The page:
In a rather unorthodox move, the New York City Department of Transportation has installed a handful of signage from left field. DOT Commissioner Janette Sadik-Khan and co. enlisted artist John Morse to design twelve graphics, each complemented by an obliquely explanatory haiku, in the interest of raising awareness for cyclists and pedestrians."Curbside Haiku," a DOT safety education campaign launched in November 2011, is a set of twelve bright, eye-catching designs by artist John Morse that mimic the style of traditional street safety signs. Each sign is accompanied by a haiku poem. The "Curbside Haiku" installation can be seen citywide on 144 signs to promote road safety. Each design and haiku delivers a safety message by focusing on a transportation mode.
Placed near eye level in high-crash locations near cultural institutions and schools, the colorful signs draw attention to the critical importance of shared responsibility among pedestrians, bicyclists and motorists in keeping New York City's streets safe.
As bad as traffic can be in the city, the hint of irony—despite the refreshingly unironic form and presentation of the signs—lies in the fact that the signs will likely go largely unnoticed by motorists. Of course, if the QR codes are any indication, that's not necessarily who they're intended for:In many locations, the haikus are embedded in a QR code on the sign, readable with smartphone apps, making the safety messages interactive and fun to discover. In others, the signs are hung in pairs with the image and text from its accompanying haiku.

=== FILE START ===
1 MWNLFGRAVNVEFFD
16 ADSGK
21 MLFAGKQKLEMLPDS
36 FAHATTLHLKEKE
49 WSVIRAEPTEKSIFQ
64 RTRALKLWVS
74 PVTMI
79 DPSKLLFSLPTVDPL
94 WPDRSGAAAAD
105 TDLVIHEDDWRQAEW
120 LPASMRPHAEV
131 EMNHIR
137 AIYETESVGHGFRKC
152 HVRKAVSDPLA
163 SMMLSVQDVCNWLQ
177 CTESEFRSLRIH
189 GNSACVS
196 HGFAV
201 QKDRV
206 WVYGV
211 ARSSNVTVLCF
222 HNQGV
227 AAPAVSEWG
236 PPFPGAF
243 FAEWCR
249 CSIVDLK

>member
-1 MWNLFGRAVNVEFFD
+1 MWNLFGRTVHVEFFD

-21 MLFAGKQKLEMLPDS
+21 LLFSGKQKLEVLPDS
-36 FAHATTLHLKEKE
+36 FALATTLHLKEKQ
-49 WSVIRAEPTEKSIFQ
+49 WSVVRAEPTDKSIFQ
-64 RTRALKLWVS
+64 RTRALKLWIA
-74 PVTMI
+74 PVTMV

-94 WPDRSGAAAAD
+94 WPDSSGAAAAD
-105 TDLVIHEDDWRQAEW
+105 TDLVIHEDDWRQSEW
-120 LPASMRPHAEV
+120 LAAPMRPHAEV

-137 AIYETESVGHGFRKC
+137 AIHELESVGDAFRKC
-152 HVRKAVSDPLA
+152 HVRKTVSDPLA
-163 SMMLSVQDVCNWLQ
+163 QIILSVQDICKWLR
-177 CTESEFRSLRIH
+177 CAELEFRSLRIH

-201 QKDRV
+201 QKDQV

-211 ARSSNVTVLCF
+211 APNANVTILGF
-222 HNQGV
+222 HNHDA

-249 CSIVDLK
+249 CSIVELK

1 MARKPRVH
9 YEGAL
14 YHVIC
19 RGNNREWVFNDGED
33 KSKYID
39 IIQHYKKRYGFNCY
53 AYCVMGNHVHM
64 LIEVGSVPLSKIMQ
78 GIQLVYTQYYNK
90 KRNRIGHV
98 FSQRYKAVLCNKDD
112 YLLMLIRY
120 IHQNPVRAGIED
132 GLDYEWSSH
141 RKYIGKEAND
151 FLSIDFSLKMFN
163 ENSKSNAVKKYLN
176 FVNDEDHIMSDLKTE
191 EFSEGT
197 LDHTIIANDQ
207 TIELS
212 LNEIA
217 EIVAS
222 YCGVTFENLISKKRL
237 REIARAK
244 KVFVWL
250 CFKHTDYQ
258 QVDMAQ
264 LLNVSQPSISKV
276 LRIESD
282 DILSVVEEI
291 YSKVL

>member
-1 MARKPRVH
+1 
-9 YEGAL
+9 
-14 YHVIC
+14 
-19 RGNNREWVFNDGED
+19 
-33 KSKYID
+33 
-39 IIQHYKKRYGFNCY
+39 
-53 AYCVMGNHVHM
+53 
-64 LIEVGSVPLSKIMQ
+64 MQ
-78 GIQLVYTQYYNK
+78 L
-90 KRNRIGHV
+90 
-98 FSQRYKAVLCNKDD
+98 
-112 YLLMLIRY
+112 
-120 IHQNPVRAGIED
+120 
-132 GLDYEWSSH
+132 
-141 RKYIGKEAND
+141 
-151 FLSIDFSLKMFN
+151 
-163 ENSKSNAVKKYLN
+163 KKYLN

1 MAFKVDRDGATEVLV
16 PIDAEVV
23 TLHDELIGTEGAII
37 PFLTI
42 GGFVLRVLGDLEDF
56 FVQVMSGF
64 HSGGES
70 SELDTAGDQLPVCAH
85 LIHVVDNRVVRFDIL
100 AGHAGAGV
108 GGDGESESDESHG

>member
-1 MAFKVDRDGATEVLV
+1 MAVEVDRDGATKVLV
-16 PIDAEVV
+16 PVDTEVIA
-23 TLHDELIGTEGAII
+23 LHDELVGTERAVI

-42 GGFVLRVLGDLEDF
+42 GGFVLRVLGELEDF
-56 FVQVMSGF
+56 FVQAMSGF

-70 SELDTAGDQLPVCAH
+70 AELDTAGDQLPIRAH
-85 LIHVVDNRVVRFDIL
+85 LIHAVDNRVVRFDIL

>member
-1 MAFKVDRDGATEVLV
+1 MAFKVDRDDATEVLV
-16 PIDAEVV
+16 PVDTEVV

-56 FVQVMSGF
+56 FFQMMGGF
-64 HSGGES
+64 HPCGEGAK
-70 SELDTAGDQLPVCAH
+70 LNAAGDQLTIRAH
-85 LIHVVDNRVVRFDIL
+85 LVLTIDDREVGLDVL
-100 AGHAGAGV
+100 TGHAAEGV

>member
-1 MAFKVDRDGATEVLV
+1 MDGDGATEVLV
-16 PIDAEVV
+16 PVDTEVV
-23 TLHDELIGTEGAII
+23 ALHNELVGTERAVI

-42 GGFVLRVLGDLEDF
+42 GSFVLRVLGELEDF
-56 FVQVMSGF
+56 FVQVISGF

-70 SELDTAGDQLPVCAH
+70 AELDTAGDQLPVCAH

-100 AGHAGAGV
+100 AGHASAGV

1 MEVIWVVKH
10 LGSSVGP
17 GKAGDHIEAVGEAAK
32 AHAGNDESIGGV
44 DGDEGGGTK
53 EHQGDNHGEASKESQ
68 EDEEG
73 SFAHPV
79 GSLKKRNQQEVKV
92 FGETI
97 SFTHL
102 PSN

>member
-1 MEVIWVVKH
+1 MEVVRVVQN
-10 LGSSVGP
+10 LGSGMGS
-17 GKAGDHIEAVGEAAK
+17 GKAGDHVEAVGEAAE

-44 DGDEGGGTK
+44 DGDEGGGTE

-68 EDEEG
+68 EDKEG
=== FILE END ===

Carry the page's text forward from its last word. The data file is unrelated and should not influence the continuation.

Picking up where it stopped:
And although the new signs certainly stand out among the visual onslaught of many intersections throughout the city, I'm surprised that none of the signs are located in Lower Manhattan (at least according to the DOT's Curbside Haiku map (PDF)), which I generally find to be more cycle-crossed than northward neighborhoods such as Spanish Harlem.
That said, each piece is undeniably delightful—if only marginally informative—and I, for one, appreciate the effort. While some might decry this latest effort by Safe Streets—"a public-private partnership which aims to reduce the number of traffic-related injuries and fatalities [through] social marketing and direct education programs"—as a vanity project, keep in mind that the New York City DOT is preparing to launch a 10,000-strong public bicycle program by Summer 2012. There are probably worse ways to spend funds from "local traffic offense fines" (read: tickets) and for what it's worth, Safe Streets is selling posters of the graphics to raise money for other awareness initiatives.
Thus, the new signs are somewhere between traffic infrastructure and public art: they're veritable stop-and-ponder signs. And, lest we forget due diligence in post-poetic reverie: